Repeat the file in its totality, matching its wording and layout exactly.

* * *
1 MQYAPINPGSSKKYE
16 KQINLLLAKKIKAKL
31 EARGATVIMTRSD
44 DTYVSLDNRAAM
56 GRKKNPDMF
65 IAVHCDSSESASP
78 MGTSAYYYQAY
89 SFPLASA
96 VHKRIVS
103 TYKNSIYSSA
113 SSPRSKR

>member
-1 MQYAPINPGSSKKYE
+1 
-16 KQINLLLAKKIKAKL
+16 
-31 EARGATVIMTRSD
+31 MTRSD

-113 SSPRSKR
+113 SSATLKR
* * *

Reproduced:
1 MQYAPINPGSSKKYE
16 KQINLLLAKKIKAKL
31 EARGATVIMTRSD
44 DTYVSLDNRAAM
56 GRKKNPDMF
65 IAVHCDSSESASP
78 MGTSAYYYQAY
89 SFPLASA
96 VHKRIVS
103 TYKNSIYSSA
113 SSPRSKR

>member
-1 MQYAPINPGSSKKYE
+1 
-16 KQINLLLAKKIKAKL
+16 
-31 EARGATVIMTRSD
+31 MTRSD

-113 SSPRSKR
+113 SSATLKR